Three ways in which the world changed after 9/11 attacks in America

20th anniversary of 9/11.

NEW YORK - SEPTEMBER 11, 2001: (SEPTEMBER 11 RETROSPECTIVE) Smoke pours from the twin towers of the World Trade Center after they were hit by two hijacked airliners in a terrorist attack September 11, 2001 in New York City. (Photo by Robert Giroux/Getty Images)

Today, Saturday, September 11, 2021, marks the 20th anniversary of 9/11, the largest terrorist attack in American history. In the space of less than 90 minutes on a late summer morning, the world changed.

On that Tuesday morning, 19 al-Qaeda terrorists hijacked four American commercial flights destined for the West Coast and intentionally crashed them.

Two planes—American Airlines Flight 11 and United Airlines Flight 175—departed from Boston and Flight 11 struck New York City’s World Trade Center North Tower at 8:46 am and Flight 175 the South Tower at 9:03 am, resulting in the collapse of both towers.

A third plane, American Airlines Flight 77, leaving from Dulles International Airport in Virginia, crashed into the Pentagon at 9:37 am, and the final plane, United Airlines Flight 93, departing from Newark, New Jersey crashed in a field in Shanksville, Pennsylvania, at 10:03 am, after passengers stormed the cockpit and tried to subdue the hijackers.

Nearly 3,000 people were killed that day and the United States soon found itself mired in what would become the longest war in its history, a war that cost an estimated sh.800 trillion.

The events of 9/11 not only reshaped the global response to terrorism, but raised new and troubling questions about security, privacy, and treatment of prisoners. It reshaped the world's immigration policies and led to a surge in discrimination, racial profiling, and hate crimes.

Increased security

Before 9/11, removing articles of clothing and electronic devices before boarding a plane — or disposing of bottles of water, cigarette lighters and shampoo — were unheard of.

While X-ray machines and security did exist, they were hardly afforded the same level of attention.

For example, the 9/11 hijackers boarded flights with box cutters and knives, which were allowed on certain flights at the time.

Just months after the attacks, the US launched the Transportation Security Administration (TSA), a multi-billion-dollar US Homeland Security apparatus that monitors air travel and employs nearly 50,000 security officers.

It resulted in hours-long queues and pat downs now associated with US airports.

Variations of similar security measures and entities soon followed around the world, as did tens of millions of CCTV cameras on street corners in urban areas and in small businesses.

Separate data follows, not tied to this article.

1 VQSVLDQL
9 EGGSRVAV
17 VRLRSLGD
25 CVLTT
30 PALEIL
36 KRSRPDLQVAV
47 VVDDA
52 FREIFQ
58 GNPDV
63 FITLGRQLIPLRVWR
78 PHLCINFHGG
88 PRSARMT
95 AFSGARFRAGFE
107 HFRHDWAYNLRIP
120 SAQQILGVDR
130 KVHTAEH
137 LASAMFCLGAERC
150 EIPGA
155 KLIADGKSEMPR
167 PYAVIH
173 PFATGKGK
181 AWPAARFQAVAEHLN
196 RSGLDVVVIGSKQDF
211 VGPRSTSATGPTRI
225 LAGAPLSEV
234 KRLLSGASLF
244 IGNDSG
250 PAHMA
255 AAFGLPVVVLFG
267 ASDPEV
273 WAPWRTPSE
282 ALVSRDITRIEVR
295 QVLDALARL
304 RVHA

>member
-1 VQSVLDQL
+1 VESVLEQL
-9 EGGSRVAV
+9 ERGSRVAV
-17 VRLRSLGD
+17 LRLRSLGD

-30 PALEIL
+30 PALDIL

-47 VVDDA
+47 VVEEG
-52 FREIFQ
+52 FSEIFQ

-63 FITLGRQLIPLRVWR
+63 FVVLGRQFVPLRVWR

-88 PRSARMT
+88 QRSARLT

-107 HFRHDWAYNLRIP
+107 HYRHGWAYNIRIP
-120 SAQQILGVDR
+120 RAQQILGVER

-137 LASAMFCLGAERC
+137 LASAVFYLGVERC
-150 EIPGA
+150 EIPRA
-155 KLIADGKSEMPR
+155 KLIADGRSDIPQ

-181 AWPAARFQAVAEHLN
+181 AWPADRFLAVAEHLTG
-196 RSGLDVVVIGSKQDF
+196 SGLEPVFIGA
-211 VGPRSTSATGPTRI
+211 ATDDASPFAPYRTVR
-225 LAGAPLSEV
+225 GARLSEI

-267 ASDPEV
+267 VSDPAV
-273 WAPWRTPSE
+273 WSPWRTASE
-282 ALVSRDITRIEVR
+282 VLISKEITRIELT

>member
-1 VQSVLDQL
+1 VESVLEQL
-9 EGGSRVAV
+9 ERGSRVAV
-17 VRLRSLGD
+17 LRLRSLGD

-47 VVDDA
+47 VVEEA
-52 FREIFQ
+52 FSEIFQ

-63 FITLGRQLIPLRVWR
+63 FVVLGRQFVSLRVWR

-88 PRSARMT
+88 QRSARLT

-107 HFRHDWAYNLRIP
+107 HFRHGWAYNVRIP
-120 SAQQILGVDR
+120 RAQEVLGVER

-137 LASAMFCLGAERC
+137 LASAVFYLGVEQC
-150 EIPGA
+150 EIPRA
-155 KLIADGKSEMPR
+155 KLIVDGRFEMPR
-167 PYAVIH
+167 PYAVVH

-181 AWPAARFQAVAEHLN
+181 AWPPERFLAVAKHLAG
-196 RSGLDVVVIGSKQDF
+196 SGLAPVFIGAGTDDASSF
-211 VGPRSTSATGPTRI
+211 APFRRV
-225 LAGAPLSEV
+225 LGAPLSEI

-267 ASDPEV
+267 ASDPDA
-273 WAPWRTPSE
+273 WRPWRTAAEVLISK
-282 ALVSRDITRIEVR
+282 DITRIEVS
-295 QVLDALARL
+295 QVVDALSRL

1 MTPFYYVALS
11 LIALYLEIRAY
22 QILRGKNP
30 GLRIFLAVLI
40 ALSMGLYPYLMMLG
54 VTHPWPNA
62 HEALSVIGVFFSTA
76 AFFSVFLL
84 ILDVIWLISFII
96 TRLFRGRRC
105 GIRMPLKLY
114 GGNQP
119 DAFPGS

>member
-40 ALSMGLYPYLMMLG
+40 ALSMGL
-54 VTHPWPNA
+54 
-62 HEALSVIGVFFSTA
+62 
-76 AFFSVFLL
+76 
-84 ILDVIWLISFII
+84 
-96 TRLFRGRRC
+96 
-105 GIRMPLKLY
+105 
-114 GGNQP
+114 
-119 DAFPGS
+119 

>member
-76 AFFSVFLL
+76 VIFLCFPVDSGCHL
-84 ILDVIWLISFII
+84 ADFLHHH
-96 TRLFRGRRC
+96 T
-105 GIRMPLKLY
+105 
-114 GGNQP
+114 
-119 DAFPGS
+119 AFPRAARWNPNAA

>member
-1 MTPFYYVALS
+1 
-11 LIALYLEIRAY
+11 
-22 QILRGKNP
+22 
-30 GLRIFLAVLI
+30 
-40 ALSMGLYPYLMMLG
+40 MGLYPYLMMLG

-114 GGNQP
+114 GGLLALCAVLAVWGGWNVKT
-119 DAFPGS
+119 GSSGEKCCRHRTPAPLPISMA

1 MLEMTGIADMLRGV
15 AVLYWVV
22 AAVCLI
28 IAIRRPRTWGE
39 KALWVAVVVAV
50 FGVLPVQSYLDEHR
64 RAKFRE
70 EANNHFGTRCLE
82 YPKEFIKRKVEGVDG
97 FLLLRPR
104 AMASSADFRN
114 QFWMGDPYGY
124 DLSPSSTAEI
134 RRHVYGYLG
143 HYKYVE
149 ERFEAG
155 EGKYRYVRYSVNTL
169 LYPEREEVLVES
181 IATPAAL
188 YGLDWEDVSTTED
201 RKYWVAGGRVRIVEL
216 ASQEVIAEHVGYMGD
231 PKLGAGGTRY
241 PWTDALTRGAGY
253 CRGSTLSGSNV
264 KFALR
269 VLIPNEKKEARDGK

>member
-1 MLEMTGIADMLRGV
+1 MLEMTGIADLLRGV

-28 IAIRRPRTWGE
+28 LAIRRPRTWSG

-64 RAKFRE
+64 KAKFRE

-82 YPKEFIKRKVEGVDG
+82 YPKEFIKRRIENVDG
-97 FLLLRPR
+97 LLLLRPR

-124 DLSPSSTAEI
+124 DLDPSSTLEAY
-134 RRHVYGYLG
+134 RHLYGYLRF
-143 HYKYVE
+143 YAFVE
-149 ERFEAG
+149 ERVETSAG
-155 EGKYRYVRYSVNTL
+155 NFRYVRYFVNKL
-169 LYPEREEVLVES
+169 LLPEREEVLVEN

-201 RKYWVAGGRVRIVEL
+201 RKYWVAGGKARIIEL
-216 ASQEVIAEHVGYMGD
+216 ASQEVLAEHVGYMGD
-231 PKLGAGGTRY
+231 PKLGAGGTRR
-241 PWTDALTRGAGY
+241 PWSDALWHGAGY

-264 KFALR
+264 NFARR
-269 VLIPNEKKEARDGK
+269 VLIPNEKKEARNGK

Increase in terror attacks

Before 9/11, "terrorism" was not a household term and it was generally reserved for political discussions involving hardline communists or anarchists.

After 9/11, there were waves of terrorist attacks targeting Western cultural centres, resulting in mass casualties: 2002 Kikambala Hotel bombing and Arkia Airlines missile attack in Mombasa, Bali in 2002 and 2005, Madrid in 2004, London in 2005 and many, many more.

Never-ending wars

Despite Bin Laden explicitly saying he hoped the attack would drag the US into conflict, and that war was what Al Qaeda wanted, within weeks the US invaded Afghanistan in an attempt to dislodge the Taliban from power and clear out Al Qaeda operatives.

Within 18 months, US forces had also invaded Iraq, chasing claims that former president Saddam Hussein was harbouring weapons of mass destruction.

In October 2011, a coordinated operation between the Somali military and the Kenyan military began against the al-Shabaab group of jihadi insurgents in southern Somalia.

The mission was officially led by the Somali army, with the Kenyan forces providing a support role.

Since then, a series of explosions have rocked various areas in Kenya, bombings which are believed to have been retaliatory attacks by Al-Shabaab. In early June 2012, Kenyan forces were formally integrated into The African Union Mission in Somalia (AMISOM).

Those conflicts would eventually lead to hundreds of thousands of casualties, regional instability and millions of refugees, while more than an estimated sh.100 trillion has been spent by the United States and its allies.

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